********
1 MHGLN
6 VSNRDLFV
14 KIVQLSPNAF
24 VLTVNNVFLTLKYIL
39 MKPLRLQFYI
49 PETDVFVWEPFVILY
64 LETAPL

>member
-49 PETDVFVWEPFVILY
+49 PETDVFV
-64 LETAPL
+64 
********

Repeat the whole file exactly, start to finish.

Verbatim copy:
1 MHGLN
6 VSNRDLFV
14 KIVQLSPNAF
24 VLTVNNVFLTLKYIL
39 MKPLRLQFYI
49 PETDVFVWEPFVILY
64 LETAPL

>member
-49 PETDVFVWEPFVILY
+49 PETDVFV
-64 LETAPL
+64 